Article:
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New Storyblocks campaign wants to improve LGBTQIA media visibility

Stock footage is notoriously lacking in diversity, but a royalty free video platform called Storyblocks is pushing demands for a larger LGBTQIA archive and deeper media visibility with its new campaign.

It’s no secret to anyone in publishing or video editing that stock image and footage websites aren’t exactly brimming with diversity.

For context, a recent Facebook study on consumers revealed that more than half feel underrepresented by modern advertising, with 70% believing more needs to be done to drive deeper media visibility for all.

Existing media – particularly advertising – is often labelled as tokenistic, with odes to underrepresented groups generally brief and baring the hallmarks of bluewashing. Often the case with depictions of same sex couples, data shows that straight relationships received more than double the screen time in UK ads throughout January.

Despite our progress, and there has definitely been some in recent years, metrics still show that far more needs to be done to accurately reflect LGBTQIA in particular throughout all facets of media.

This movement is exactly what stock footage company Storyblocks aims to push with its ‘Queer Spaces & Faces’ campaign.


What is Queer Spaces & Faces all about?

The driving force behind news outlets, websites, and commercial campaigns across the globe are stock content platforms like Getty, Shutterstock, and of course Storyblocks. Without them, the headline images and thumbnails that draw us into articles and videos simply wouldn’t exist.

In that same sense, if the photo and video libraries we rely on to push content are limited in selection and only represent a few members of a diverse community (or worse stereotype them), then that will also be reflected in the wider media.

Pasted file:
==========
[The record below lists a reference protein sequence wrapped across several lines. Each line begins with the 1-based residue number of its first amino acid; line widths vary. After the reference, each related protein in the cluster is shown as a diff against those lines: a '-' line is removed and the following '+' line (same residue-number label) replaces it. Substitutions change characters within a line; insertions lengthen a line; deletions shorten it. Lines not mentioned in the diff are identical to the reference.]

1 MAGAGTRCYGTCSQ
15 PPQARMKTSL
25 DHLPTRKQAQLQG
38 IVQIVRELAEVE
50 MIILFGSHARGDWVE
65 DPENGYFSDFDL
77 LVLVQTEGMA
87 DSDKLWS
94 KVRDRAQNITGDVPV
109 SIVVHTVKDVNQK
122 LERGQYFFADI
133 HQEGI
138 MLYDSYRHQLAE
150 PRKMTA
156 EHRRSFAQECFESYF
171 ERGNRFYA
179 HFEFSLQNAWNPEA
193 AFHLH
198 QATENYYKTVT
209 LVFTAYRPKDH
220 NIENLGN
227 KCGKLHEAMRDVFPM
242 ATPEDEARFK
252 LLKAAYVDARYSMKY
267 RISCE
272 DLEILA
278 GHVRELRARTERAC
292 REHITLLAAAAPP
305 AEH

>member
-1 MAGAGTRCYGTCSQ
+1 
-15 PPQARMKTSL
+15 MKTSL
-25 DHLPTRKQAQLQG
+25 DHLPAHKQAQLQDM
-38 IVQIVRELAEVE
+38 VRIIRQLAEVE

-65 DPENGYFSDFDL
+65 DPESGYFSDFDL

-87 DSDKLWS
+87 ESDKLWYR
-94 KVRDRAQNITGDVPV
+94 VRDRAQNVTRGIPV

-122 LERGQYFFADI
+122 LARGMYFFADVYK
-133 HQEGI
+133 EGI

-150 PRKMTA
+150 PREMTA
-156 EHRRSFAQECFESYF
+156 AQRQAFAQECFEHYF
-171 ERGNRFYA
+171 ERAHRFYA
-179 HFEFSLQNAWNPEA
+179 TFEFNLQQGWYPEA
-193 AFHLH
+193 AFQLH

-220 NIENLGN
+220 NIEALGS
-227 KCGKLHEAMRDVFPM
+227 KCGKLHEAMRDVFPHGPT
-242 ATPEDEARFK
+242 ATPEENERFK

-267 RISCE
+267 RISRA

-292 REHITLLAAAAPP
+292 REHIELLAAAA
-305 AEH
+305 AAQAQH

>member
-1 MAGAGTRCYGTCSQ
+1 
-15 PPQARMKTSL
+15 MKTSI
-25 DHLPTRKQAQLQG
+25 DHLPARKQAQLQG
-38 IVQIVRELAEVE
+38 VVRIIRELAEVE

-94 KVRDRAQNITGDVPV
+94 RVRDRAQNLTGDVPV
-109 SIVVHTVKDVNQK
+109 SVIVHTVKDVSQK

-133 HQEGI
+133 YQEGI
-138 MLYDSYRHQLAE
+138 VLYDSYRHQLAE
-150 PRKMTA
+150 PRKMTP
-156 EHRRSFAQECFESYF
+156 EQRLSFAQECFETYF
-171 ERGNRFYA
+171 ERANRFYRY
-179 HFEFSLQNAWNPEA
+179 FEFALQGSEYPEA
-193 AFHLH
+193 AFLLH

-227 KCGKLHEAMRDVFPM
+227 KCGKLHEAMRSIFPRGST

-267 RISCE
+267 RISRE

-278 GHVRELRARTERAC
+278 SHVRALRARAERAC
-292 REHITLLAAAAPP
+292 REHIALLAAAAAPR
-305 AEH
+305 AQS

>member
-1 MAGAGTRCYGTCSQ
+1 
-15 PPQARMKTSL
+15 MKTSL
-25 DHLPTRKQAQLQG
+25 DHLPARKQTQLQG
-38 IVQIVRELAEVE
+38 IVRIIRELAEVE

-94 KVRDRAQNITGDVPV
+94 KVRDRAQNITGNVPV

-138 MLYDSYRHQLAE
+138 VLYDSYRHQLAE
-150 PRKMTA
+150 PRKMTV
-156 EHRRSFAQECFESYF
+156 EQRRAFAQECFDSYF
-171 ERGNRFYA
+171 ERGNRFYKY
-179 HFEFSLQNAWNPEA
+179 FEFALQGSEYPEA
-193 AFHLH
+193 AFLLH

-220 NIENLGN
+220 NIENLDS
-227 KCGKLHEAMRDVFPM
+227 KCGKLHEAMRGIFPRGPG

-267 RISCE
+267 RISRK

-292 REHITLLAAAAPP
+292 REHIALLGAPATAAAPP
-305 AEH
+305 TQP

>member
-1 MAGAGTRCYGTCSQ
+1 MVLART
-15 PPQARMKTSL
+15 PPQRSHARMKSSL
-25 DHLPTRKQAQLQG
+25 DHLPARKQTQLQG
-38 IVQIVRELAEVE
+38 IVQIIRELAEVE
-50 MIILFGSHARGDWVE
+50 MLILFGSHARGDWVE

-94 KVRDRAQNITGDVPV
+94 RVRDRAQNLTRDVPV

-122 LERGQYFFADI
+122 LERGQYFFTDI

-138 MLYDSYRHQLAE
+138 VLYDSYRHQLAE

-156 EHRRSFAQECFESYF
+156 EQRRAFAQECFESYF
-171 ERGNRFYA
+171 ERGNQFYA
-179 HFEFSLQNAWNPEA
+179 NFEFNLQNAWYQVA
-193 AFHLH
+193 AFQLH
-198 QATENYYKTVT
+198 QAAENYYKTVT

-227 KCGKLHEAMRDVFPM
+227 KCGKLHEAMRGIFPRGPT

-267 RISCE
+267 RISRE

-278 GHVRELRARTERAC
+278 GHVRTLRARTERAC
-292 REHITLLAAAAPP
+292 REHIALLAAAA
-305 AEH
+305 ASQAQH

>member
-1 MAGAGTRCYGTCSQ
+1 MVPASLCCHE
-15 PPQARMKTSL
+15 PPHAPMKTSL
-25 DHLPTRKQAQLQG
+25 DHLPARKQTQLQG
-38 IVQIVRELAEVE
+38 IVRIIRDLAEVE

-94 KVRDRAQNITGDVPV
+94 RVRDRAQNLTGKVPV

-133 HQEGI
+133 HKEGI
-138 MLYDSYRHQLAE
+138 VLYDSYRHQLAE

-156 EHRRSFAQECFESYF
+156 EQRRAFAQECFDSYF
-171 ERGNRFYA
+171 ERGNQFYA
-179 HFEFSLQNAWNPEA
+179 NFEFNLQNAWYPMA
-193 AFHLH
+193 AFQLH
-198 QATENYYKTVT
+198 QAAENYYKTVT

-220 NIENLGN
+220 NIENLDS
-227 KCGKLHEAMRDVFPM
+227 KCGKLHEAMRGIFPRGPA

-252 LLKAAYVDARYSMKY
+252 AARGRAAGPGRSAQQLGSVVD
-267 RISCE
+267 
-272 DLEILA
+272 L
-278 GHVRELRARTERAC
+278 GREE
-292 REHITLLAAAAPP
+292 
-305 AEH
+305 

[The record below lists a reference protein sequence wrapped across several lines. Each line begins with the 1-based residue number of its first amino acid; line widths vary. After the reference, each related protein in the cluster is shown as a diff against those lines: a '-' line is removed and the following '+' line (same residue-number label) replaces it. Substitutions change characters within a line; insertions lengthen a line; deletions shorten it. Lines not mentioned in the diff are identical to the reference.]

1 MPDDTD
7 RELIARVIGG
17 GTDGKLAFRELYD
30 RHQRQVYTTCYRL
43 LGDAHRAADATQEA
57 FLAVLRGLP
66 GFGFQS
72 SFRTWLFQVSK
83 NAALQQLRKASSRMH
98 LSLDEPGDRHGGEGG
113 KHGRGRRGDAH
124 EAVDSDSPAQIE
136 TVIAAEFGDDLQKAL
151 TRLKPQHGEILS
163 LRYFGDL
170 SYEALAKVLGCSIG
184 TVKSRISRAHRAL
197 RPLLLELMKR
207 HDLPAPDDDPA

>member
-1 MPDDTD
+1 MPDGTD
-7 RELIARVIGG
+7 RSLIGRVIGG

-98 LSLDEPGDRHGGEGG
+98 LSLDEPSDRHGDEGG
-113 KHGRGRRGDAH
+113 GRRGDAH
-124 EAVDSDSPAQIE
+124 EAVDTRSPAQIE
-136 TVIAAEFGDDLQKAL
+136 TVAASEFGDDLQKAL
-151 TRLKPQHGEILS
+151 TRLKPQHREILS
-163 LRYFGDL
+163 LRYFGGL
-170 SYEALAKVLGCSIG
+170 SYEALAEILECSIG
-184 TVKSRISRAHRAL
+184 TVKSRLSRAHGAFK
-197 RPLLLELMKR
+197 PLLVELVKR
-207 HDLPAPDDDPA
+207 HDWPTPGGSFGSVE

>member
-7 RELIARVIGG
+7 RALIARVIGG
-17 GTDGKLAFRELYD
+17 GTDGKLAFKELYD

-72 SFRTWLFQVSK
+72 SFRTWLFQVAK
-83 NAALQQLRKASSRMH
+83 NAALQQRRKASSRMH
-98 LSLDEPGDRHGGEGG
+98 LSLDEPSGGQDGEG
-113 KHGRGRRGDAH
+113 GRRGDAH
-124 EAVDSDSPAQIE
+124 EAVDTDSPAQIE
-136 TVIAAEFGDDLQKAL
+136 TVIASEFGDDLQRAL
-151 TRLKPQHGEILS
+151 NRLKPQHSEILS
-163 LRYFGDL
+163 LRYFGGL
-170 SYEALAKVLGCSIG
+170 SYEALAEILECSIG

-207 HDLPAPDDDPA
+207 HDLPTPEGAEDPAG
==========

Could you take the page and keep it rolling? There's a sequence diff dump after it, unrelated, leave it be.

So, where do we go from here?

As the CEO of anti-defamation LGBTQIA group GLAAD recently stated, we need more content ‘depicting LGBTQIA people as everyone should be – namely, as dynamic, multi-dimensional, and authentic.’ This is where Storyblock’s Queer Spaces & Faces campaign comes in.

Two men smiling and embracing
Credit: Sannchia Gaston/Storyblocks

Working to create a more complete public archive of varied queer communities for media outlets and creatives to choose from, Storyblocks sourced and selected six genuine subjects belonging to different races, genders, body types, socioeconomic classes, and identities.

These diverse models worked with photographers and filmmakers to record upwards of 50 videos and photos each – honouring underrepresented themes like Black male love, and same sex parenting. All will be available with anyone with a Storyblocks subscription.


A vital step towards better media representation

While, granted, this is an isolated example of one company getting a diversity upgrade, there’s definitely a growing industry desire to become more authentic overall.

For instance, in 2020, the previously mentioned GLAAD provided a set of guidelines for content giants Getty Images advising proper terminology for photographers to use when tagging LGBTQIA subjects and creating captions.

Through simple searches like ‘transgender’ in stock libraries, the organisation’s members found numerous images of cisgender males wearing makeup and jewellery, accompanied by trope loaded captions like: ‘Delightful trans man feeling happy with his new dress and being impatient trying it on.’

GLAAD quickly started a discourse with Getty and suggested it utilise authentic members of these communities, also outlining cliches to avoid and even providing webinars outlining how to create a welcoming set for transgender and non-binary models.

With Getty largely viewed in publishing as the flagship stock website, other royalty free platforms are now beginning to follow suit and we’re gradually seeing a wider – and more accurate – representation of different LGBTQIA groups in the media.

Acknowledging the importance of providing a more well-rounded archive for creatives, chief brand manager at Storyblocks, Ben Abraham stated: ‘By changing the face of stock media, our goal is to help everyone from advertisers and filmmakers to emerging creators and freelancers with the tools they need to accurately depict not only the world we live in, but the world we want to build for future generations.’

As previously stated, there’s definitely a long way to go to accurately represent all communities in the wider media, but this is one small change that could have a big impact.

 

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